This is what happened to my first tire! But the break was too big, so I needed to get a new tire. Like you, I took my Coker to a local bike shop, the guy has experiences using the Notube sealant on other tires and he told me(after my numerous failures) to try the weather-strip. At that point, I was so discouraged cause I thought it would be beyond my capability and I had gone through much grief and money spent. I was about to give up going tubeless, then I decided to give one more try. And it worked! WOOT WOOT!
At this point, because of the many failures I overcame and completed what I thought was impossible(at one point), I like my Coker the way it is. I don’t really care about the “details” so much because I got it to WORK!
Wouldn’t it be possible to use a wider rim strip so that it did actually make contact with the tyre bead? This would mean requesting a specially wide rim strip from NoTubes, but these are made specially for 36" wheels anyway so its still a special request whether it be narrow or wide. Its quite possible that NoTubes is not actually aware how deep the Airfoil (and stock) Coker rims are, seeing as only a few tubeless 36" conversions have been done to date. I might have this totally wrong and it may be a stupid suggestion, but maybe the next rider to go tubeless (especially on a standard Coker rim) could make such a request…
Well Tony, you have a valid idea. Yes I ordered the special 36" strip from Notubes, but it was still ‘tight’ (had do some streching)and not ‘wide’ enough for the tire bead to touch the strip without the weather-strip. When I called Notubes, I spoke to Stan(the inventor) himself who said the 36" strip should work. From what I understand, they lengthen the strip but I don’t think they can ‘widen’ the strip. Like you said the next person to call them should request if widening the strip is possible, then I think the weather-striping would not be necessary.
It’s been a full week since riding my Coker tubeless and it’s GREAT! I can definately feel little more control cause of the less weight. I have the tire at 40psi now cause at 30psi I had to pump additional air in every day. But at 40psi, the air is now holding AND the tire is VERY firm. It feels like I have 60psi on it before when I used to ride it with the tube. Thanks again Gizmo for the idea!
That’s odd- how much sealant did you put in the tyre? I’ve had my tubeless much lower than 30PSI without any problems.
John C- it sounds like there is indeed a good deal of variation in Coker tyres. I remember my first and second coker tyres to be extremely difficult to get onto the rim because of the tight steel bead. My current (defective) tyre was easy to get on, it must have had a weak spot on the steel wire which eventually snapped. So there is no way of getting it to go tubeless. In fact- it won’t even take a tube anymore. I put a Coker tube in it this week and suffered a tyre blowout. The bead ‘popped’ allowing the tube to come out of the tyre and blow up very spectacularly.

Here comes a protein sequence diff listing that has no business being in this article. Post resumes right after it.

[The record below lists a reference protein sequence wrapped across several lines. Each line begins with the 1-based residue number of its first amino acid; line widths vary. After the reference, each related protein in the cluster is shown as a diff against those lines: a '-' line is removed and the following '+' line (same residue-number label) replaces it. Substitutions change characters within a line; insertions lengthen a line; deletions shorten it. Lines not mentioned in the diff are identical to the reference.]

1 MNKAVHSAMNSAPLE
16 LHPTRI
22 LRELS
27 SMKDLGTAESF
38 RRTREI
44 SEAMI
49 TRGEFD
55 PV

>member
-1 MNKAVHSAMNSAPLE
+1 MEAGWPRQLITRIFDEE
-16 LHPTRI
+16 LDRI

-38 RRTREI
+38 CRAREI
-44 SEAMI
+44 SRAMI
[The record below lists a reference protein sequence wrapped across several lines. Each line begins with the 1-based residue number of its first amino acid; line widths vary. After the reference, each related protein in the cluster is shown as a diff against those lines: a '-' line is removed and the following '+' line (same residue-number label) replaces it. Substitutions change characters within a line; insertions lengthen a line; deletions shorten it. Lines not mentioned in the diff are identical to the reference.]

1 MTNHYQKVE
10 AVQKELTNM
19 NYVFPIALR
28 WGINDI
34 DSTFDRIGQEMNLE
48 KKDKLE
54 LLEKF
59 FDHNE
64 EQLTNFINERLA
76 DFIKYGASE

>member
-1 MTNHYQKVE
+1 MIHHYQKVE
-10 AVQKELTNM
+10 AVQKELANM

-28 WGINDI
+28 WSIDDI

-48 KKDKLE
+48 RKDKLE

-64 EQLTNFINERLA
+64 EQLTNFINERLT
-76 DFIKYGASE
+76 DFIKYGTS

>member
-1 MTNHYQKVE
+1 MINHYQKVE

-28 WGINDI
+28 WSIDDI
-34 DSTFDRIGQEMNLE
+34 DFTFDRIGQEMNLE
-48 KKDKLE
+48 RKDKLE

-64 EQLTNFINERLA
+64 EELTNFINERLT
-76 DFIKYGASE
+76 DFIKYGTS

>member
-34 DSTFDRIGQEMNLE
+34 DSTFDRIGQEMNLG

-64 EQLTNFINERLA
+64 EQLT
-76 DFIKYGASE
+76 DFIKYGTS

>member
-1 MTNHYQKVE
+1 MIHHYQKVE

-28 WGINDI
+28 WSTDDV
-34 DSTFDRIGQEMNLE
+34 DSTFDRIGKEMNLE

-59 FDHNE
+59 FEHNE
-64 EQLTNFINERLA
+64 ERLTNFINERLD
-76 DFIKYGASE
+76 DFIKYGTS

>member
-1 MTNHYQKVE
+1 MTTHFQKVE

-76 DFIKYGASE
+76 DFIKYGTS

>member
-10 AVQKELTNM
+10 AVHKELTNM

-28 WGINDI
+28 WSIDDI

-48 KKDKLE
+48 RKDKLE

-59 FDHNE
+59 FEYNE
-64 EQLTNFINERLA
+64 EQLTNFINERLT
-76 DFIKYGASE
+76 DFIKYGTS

The unfortunate thing is that I was in Australia this weekend for a mountainbike race- the blowout happened when I was away from home and any spare parts. Needless to say it left me scratching my head trying to find a new Coker tyre in Toowomba on a Saturday. Luckily I survived the 100km Hidden Vale Epic the next day after reinforcing my inner tube with duct tape and supergluing the tyre bead to my Coker rim Whew!
So my feeling is that provided your Coker tyre is not a defective one, the tubeless conversion is worth the effort. If the tyre has a defective bead, it probably should not be used at all- even with an inner tube, because if the bead snaps, it’s going to cause a blowout. I’ll post pics when I get home to NZ.
The latest batch of Coker tires seem far superior to all the others I have worked with. They are more supple and look better and have more consistent shape and color. I suspect that we have just cleared out a huge backlog of stored tires and that new ones from now on will be of higher quality because they are fresh.
The foam tape is actually to lift the center of the strip, not the edges. This is what Stan’s recommended. My tire was flat when I got it new, meaning the beads were touching each other. When they are in the center of the rim, it is too deep to contact both pieces. With no tube, there is nothing to spread them and you can’t do it manuelly.
Stans pretty good about emailing you back- I didn’t have any problems communicating with the chief guy at No-tubes.com
On another note, if you are after a wider rim strip, one possibility might be to use an old coker inner tube and just cutting it up in half, leaving a circular strip with a valve at the bottom- I’ve seen people doing that with smaller wheels when they convert to tubeless. You will still need the Stans sealant mix though.
Is this required for both the standard Coker rim and the Airfoil rim? JC commented above that the std rim is deeper than the Airfoil. And Ken didn’t need the foam tape on his Airfoil conversion, so I wonder if this is only necessary for std rim tubeless conversions…